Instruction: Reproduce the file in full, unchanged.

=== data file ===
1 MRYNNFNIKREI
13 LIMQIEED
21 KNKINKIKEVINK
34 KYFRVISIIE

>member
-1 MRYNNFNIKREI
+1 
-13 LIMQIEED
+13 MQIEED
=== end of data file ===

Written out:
1 MRYNNFNIKREI
13 LIMQIEED
21 KNKINKIKEVINK
34 KYFRVISIIE

>member
-1 MRYNNFNIKREI
+1 
-13 LIMQIEED
+13 MQIEED